Now, moving onto my argument: I believe that an accusation such as rape should be taken seriously by relatives and friends, but it should not be readily believed until they have evidence as well. I believe it is common for people to believe their relatives and in many cases we consider our relatives trustworthy unless they've shown that they make things up. Now, suppose you have person A who is a cousin of Person b. Person C is a sibling of Person b. Person B tells their sibling, person c, that their cousin, person a, raped them. Person C is now very likely to respond negatively to this, perhaps ostracized person A and maybe even fight with them if they got angered by them believing person A, raped their sibling. However, suppose this story was made up, or maybe person B was mistaken and it was really someone who looked a lot like Person A or maybe even person B dreamt it happened and thought it really did happen. Ok maybe the second and third situations aren't that likely, but the first is certainly more than just a possibility, but the last two are still possibilities even if improbable. This new hostility that person C, person A's cousin, has towards person A would be unjust and unfounded then. Person B, whether deliberately or not, caused a rift in the relations between family members. This same situation would apply to friends as well, if person A, B, and C were friends. In the case of friends, it could mean losing your friends.

I believe it is always a good motto not to jump to conclusions any time a friend or relative tells you something unless you've seen evidence of it yourself. What a friend or relative telling you they were raped by someone should do, is cause you to merely suspect that person, and not accuse them or act in such a way that you already believe to know for sure that they did it. This would be the more rational approach and can save a lot of relationships, I'm sure.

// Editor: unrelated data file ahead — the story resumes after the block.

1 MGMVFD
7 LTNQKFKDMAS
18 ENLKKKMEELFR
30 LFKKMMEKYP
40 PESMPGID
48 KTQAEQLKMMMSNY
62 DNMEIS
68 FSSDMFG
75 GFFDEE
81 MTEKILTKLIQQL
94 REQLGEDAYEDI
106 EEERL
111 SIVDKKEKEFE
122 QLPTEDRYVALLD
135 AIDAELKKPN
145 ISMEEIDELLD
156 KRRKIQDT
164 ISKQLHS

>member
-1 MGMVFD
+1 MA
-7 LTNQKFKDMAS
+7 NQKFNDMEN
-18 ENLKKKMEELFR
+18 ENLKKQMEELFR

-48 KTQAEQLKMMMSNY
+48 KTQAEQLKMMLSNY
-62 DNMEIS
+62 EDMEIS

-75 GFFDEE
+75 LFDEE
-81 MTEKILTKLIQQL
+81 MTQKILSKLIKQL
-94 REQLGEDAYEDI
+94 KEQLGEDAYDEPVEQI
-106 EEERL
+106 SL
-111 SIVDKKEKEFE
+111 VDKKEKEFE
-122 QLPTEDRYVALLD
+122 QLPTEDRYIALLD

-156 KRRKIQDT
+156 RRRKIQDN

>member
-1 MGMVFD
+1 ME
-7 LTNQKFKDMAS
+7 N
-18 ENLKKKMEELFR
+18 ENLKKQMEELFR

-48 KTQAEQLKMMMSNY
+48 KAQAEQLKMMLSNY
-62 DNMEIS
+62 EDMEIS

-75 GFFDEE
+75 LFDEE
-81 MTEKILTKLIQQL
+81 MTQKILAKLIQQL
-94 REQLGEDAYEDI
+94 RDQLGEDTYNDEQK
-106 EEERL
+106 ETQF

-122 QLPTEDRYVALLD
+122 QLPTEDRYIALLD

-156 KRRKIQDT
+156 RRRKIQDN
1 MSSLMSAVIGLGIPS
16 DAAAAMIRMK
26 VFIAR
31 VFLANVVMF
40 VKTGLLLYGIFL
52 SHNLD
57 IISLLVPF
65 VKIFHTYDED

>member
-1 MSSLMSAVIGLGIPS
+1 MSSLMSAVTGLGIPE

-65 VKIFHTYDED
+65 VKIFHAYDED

I don't really have any other arguments to make right now, though if I think of one later I'll present it in the third round. I did already mention that the belief in "innocence until proven guilty" that society generally has could still apply here and I think it should as it would help save some relationships.

I'll turn this over to my opponent. Hopefully I was being fair here, but if you think I went to soft, I can up my game in round 3. I figured I might throw you a soft ball in one of these a rounds since this debate might still believed by many to be stacked against the con position.


Thanks for the clarification of "immediate" belief, as I think this is an important point that helps my case greatly. I don't think it was that stacked, so I'm going to go ahead and save my sources as well, if only to make sure that I still have an argument in Round 3. AS such,this round will only be examining the logic of the question.

In the scenario presented by Pro above, featuring Persons A, B, and C, it is certainly obvious that there are a number of cases in which a rape may not have occurred as Person B described it, and the most likely scenario if Person B is was not raped by Person A, then they lied, more than likely to hurt the reputation of Person A. These facts are relatively indisputable.

However, when Person C hears the testimony of Person B regarding the rape, they do need to immediately believe it in order to have cause to investigate further. If Person C immediately disbelieves the testimony of Person B, what cause would they have to look further at the facts of the incident? The belief proposition of guilt is what prompts the investigation, and thus it is necessary to give validity to the claims of the "victim."

Believing a victim does not necessarily go against "innocent until proven guilty," as believing a victim's claims does not necessarily equate to believing that someone is guilty; it just means that you think the victim's account is credible and thus you want to investigate just to be sure. Of course, since people are quick to jump to conclusions, particularly in emotional incidences like rape accusations, their relationship with the accused will most likely affected; however, a relationship can be repaired after false accusations easier than a mental state can be repaired after an actual rape if the victim is not helped.